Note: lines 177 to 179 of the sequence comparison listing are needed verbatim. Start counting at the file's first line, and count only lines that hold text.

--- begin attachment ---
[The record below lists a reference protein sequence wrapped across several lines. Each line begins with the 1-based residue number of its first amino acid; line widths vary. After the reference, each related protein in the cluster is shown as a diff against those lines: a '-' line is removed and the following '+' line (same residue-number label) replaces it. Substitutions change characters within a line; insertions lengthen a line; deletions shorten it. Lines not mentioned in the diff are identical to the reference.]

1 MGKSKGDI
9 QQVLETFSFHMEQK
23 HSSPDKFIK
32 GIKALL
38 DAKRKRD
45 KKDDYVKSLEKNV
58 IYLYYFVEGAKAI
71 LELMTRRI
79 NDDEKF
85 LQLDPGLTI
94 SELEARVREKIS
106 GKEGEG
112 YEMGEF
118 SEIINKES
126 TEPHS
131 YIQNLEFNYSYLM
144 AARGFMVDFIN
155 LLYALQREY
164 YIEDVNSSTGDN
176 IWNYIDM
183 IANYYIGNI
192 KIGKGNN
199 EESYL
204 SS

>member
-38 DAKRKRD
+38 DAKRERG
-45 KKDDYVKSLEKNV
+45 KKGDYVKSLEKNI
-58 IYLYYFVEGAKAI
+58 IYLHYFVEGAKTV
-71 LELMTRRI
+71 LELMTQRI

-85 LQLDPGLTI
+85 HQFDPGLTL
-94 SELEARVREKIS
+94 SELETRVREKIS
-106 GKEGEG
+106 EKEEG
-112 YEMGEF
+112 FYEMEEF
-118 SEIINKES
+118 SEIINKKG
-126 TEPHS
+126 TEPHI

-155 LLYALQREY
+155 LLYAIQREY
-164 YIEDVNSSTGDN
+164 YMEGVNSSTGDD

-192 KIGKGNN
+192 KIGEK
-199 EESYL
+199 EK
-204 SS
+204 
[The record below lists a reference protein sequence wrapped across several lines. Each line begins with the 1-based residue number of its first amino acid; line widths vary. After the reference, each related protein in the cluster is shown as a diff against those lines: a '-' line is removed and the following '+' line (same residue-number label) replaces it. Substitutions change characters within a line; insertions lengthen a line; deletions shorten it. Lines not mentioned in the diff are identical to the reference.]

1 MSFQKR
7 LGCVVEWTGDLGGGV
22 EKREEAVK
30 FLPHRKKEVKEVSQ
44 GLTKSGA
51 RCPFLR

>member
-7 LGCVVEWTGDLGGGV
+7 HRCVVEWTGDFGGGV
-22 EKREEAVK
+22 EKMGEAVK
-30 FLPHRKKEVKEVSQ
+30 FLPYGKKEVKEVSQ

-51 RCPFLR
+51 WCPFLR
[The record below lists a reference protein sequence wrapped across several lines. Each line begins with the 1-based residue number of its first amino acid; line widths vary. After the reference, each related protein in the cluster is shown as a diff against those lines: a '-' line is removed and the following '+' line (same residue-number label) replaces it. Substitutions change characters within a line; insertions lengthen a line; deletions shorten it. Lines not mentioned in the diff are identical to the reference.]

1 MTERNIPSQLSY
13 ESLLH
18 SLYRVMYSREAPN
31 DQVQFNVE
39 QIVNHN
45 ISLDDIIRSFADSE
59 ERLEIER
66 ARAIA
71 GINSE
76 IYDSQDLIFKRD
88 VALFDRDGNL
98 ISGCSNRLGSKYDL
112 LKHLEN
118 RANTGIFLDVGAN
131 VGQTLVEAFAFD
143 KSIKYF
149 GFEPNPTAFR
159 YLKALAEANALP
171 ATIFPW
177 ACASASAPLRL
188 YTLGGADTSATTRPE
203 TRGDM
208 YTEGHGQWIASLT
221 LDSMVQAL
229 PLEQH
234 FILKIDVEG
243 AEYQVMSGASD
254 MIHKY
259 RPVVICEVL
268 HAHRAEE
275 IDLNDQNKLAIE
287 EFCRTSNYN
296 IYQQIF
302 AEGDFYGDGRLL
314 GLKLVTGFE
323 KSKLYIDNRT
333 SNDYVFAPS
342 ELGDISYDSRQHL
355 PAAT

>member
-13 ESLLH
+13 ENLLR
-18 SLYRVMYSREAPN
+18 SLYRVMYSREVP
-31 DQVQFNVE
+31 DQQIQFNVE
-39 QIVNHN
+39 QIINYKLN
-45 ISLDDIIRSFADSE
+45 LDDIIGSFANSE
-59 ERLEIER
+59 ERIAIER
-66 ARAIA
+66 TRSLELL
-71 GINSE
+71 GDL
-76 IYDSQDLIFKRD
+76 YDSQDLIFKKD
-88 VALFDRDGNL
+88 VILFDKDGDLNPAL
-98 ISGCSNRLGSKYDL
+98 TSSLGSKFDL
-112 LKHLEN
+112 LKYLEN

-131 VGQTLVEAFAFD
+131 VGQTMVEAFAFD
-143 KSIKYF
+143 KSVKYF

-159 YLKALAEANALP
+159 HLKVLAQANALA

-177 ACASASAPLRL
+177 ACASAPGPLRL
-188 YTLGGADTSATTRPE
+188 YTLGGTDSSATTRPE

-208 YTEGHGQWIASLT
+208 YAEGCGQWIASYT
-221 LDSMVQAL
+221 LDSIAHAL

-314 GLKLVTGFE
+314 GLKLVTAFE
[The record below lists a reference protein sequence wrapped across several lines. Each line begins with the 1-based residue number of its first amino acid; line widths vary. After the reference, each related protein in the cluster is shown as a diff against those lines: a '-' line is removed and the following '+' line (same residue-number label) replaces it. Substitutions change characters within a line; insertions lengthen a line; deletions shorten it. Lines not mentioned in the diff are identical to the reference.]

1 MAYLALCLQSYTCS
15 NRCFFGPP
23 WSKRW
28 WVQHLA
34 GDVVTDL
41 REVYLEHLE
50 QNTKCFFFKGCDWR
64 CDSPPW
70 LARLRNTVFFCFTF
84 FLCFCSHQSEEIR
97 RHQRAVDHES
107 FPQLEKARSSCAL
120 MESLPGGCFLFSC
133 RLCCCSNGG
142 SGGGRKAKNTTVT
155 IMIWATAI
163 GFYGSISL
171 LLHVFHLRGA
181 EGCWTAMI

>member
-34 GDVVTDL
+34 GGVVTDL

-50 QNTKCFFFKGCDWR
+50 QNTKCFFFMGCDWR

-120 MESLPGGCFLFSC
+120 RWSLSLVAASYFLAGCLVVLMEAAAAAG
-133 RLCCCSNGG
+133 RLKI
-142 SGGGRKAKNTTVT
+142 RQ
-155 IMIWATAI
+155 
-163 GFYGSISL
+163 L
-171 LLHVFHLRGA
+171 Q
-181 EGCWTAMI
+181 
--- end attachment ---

-50 QNTKCFFFKGCDWR
+50 QNTKCFFFMGCDWR

-120 MESLPGGCFLFSC